"As kingfishers catch fire, dragonflies draw flame; / [ . . . ] Each mortal thing does one thing and the same: / Deals out that being indoors each one dwells; / Selves -- goes itself; 'myself' it speaks and spells, / Crying 'What I do is me; for that I came'." --Gerard Manley Hopkins

15 February 2009

Death on a Friday Afternoon

The death of Richard John Neuhaus has robbed us of a great intellect but, far more important, a great man of God. His work has challenged me and changed my life. Two years ago, I first read his meditation on the last words of Christ, Death on a Friday Afternoon. I have decided to try to read it again this year, starting now and reading a chapter each week till Easter. Toward that end, this evening I read the preface and was caught by the following:

Good Friday is the drama of the love by which our every day is sustained.

Good Friday forms the spiritual architecture of Christian existence.

In [the] last words of the Word in descent into death, we come upon the perfect sound of silence, a silence of the completion toward which all good words tend. "It is finished," Jesus said from the cross. It is finished, but it is not over. To accompany Him to His end is to discover our beginning.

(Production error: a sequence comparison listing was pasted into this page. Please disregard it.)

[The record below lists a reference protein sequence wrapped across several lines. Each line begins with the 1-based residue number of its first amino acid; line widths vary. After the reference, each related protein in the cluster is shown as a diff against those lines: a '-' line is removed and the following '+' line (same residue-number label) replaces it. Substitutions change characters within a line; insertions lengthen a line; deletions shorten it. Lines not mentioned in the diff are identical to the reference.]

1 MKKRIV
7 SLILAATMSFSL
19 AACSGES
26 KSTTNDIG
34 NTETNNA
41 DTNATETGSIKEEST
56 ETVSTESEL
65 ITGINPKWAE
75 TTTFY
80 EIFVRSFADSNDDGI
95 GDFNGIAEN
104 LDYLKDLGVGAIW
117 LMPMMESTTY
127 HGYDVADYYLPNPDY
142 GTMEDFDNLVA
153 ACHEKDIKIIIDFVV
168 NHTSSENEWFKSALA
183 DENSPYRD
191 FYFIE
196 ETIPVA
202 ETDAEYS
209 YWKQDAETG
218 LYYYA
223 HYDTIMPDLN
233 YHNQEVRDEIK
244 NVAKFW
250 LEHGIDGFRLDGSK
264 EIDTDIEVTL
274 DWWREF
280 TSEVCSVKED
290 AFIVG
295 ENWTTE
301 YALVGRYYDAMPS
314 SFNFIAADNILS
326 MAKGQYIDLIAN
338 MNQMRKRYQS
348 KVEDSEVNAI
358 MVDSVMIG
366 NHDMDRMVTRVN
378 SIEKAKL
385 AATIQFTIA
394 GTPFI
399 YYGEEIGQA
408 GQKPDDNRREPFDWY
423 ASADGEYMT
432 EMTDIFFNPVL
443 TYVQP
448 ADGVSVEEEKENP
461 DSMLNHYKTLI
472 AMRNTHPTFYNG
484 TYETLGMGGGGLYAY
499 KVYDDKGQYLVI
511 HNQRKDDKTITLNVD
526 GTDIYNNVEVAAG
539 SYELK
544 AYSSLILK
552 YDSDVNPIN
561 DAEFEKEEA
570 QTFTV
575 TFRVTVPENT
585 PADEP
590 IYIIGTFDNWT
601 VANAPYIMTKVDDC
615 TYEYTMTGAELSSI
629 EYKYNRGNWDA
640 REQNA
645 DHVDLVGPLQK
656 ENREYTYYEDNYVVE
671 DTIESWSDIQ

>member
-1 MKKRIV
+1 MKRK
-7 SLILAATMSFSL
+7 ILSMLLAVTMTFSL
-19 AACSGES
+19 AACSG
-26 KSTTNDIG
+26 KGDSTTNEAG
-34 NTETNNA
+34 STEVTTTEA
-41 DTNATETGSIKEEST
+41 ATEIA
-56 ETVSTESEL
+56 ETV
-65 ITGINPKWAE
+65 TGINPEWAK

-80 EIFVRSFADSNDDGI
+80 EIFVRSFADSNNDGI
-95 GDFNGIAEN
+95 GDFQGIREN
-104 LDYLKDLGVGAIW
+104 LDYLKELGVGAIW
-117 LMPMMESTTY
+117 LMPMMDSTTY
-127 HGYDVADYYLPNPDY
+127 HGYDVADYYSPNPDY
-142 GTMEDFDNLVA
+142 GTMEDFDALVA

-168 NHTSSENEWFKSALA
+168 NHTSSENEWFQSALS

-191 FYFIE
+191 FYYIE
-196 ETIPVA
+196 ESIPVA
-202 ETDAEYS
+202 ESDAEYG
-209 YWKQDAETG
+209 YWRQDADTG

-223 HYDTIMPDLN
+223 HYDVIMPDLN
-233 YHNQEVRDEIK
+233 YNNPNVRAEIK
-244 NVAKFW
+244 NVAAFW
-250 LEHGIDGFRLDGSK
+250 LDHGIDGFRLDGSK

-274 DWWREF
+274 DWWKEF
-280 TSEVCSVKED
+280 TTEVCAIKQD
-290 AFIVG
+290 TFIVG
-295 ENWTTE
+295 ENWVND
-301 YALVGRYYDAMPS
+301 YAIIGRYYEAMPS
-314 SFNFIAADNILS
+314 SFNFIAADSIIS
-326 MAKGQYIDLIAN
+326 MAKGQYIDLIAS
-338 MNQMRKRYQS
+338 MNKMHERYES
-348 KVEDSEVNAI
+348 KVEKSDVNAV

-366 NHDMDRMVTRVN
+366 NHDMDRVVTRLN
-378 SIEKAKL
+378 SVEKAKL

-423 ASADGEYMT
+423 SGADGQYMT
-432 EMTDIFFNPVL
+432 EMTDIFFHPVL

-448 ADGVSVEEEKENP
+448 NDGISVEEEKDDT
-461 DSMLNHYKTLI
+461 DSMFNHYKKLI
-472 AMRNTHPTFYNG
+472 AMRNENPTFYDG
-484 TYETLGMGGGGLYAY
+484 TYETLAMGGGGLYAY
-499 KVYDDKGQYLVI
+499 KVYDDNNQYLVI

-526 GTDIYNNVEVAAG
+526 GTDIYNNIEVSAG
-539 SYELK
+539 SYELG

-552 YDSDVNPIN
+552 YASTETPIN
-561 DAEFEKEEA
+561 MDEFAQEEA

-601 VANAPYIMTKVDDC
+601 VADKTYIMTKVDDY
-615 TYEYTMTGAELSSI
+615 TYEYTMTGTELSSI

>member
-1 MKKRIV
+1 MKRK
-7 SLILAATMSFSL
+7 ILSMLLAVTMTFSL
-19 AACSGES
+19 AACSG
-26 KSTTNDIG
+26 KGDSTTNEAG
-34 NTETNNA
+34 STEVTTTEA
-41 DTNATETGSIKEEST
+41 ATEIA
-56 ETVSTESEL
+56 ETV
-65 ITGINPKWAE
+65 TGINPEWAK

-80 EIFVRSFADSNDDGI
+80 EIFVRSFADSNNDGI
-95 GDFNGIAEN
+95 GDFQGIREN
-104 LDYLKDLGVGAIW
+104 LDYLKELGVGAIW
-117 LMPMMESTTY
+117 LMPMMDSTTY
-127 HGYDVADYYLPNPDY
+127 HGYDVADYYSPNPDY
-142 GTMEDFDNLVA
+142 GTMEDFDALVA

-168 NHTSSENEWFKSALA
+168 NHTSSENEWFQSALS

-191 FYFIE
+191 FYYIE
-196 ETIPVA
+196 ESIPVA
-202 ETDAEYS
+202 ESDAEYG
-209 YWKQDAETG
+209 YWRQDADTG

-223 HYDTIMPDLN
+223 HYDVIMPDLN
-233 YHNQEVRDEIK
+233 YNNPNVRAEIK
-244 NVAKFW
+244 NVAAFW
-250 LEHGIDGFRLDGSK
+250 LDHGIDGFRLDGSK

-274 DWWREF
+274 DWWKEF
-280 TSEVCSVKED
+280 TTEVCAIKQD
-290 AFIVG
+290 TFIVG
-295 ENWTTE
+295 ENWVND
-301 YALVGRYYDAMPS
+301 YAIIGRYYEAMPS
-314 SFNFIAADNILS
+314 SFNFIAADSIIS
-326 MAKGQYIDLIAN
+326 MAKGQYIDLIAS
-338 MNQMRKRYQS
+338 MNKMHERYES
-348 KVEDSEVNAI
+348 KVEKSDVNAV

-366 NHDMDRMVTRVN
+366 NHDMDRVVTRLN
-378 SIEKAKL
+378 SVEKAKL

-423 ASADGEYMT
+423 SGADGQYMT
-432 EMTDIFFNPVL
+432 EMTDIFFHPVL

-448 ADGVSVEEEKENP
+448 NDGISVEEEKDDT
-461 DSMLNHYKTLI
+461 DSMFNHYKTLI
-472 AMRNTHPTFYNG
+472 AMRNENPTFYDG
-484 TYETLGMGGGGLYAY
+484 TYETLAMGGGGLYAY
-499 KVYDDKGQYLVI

Undoubtedly I will repeat myself as I explore this meditation again, but Truth does not erode from constant use, and I find I need much repetition to keep its merest and most basic elements before me . . . It is my heart desire to draw closer to Him during this Lenten season, to once more visit this most basic of Truths that we embrace and find its reality within me.

* I will usually capitalize pronouns referring to God, though Neuhaus does not, for avoidance of any ambiguity or confusion.

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